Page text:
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Richard Rodrigues Exhibition in Freeborn Gallery

Posted on: 03/10/2017

We are delighted to be exhibiting the work of Richard Rodrigues in the Freeborn Gallery. Please do join us for a private view of his work on Wednesday 11th October between 6.30pm and 8pm. 

Below, Richard reflects on the inspiration for his work and his development as an artist over the years:

'The work exhibited falls into two well defined styles and time periods:1990 – 1997 (Geometric) and 1997 – 2017 (Organic).

Throughout the first period I was a Head of Art, teaching in the London Borough of Hillingdon. One of the projects undertaken by my GCSE students was entitled “Townscapes”. We spent a day in Uxbridge town centre looking at the different styles of architecture and, in particular, the effects of modern high rise glass structures on the landscape.

The resulting work reflects my personal response to this project. I worked in a linear way, following a logical sequence of ideas through a series of preparatory drawing, photographs and notes, before embarking on a final more personal composition.

All these pieces of work are geometric and tightly structured with some degree of expression in the use of colour. With teaching, family and travelling commitments, time was a precious commodity and consequently there was little room for experimentation or error during the creative process.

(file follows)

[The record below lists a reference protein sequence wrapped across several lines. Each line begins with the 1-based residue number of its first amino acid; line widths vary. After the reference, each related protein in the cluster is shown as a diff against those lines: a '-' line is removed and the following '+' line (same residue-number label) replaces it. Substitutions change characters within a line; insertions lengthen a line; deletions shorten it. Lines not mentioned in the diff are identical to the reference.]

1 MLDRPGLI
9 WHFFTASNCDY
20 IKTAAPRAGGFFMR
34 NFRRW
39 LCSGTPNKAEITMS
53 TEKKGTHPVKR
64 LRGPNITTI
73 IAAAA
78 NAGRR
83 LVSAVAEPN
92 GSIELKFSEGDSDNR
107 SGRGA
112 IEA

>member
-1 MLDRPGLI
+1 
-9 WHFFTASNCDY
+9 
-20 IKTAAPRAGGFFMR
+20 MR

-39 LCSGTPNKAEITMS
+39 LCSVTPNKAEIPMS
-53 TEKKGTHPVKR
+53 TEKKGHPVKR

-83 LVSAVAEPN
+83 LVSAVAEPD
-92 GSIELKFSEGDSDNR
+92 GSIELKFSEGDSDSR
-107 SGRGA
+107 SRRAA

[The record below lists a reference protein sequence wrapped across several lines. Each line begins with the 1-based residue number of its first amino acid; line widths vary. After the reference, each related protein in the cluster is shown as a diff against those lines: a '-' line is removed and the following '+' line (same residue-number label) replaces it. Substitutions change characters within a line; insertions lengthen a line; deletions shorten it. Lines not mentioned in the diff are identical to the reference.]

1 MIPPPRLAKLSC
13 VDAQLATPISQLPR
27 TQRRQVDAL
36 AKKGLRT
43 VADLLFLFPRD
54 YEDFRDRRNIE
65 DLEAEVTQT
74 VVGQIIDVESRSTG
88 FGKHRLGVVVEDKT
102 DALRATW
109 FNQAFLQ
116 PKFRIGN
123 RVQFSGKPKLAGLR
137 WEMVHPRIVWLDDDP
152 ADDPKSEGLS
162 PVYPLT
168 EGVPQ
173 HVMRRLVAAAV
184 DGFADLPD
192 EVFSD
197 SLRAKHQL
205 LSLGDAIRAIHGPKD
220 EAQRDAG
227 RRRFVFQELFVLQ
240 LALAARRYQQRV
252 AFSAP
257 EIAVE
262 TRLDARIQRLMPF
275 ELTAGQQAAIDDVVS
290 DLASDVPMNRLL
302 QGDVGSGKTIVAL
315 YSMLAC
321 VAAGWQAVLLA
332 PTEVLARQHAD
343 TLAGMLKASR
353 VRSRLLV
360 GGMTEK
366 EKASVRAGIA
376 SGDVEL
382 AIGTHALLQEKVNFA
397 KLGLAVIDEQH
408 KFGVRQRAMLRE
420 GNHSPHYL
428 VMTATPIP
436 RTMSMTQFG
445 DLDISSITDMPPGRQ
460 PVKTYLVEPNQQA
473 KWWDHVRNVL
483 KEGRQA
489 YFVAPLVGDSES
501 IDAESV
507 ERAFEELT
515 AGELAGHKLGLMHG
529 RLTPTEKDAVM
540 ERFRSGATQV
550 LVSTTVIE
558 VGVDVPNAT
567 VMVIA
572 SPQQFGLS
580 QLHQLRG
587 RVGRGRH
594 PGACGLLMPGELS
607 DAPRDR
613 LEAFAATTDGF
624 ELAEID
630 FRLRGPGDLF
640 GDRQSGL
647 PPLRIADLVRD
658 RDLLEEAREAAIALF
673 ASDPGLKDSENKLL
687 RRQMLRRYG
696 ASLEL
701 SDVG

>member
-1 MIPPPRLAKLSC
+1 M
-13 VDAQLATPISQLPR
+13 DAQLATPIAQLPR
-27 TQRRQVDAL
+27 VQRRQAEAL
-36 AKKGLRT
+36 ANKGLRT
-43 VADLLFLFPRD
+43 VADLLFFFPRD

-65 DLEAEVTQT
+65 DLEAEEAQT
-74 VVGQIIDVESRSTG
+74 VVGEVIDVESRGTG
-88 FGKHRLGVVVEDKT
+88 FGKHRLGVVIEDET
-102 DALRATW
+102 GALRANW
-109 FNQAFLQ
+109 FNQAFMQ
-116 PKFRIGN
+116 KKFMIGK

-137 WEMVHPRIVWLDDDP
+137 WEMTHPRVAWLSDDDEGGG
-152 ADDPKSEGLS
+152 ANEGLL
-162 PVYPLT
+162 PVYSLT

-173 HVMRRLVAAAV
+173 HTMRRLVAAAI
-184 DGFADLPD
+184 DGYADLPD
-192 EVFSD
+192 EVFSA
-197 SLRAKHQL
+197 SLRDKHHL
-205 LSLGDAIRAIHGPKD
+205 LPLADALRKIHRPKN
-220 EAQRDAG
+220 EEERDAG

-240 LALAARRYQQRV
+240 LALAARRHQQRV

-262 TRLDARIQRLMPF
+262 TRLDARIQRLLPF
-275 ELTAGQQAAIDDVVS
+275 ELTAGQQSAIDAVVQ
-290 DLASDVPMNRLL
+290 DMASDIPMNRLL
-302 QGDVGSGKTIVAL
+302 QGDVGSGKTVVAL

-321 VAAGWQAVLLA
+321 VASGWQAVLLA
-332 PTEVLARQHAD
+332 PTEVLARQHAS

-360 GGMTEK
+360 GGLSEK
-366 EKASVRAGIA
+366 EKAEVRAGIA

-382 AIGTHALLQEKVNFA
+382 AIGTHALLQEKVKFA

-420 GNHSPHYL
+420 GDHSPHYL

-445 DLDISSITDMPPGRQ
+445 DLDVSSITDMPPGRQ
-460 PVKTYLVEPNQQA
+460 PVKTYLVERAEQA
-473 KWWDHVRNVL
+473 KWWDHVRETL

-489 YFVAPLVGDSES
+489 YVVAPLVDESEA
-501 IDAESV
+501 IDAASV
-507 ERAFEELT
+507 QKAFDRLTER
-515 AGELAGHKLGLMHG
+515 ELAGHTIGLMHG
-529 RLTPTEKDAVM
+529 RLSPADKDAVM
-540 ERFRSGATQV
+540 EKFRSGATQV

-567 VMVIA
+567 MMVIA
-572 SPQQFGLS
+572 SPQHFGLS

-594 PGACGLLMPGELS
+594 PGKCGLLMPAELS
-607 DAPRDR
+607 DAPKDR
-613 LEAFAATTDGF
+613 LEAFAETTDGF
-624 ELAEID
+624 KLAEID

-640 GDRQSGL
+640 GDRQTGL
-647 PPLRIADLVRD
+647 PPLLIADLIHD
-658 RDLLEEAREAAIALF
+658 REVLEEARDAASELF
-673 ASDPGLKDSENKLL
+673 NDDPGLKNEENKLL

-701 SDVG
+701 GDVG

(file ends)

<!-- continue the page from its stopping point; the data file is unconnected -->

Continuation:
Taking early retirement in 1997 proved to be the catalyst to working in a less structured and geometric way and a more fluid, experimental and expressive style developed. Time was no longer an issue and the tensions and workload of teaching were lifted. The outcome of this change was a series of works that were more flexible, organic and far less predictable.

My interest in literature, music and travel is reflected throughout the work on display, and is usually the starting point. I have dispensed with preparatory studies and now work directly on the final piece.  Ideas are organised in my head and are sometimes consolidated months after the initial stimulus and are, therefore, quite divorced from a real situation, particularly as memories can be somewhat unreliable.  My use of deconstruction, fragmentation and re –organisation of imagery keeps the creative process fresh and innovative.

As a student I was greatly influenced by the American Chromatic Abstractionalists, Barnett- Newman and Mark Rothko. Colour is, therefore, hugely important and underpins everything I produce. It is often the starting point prior to embarking on a series of ideas.' 

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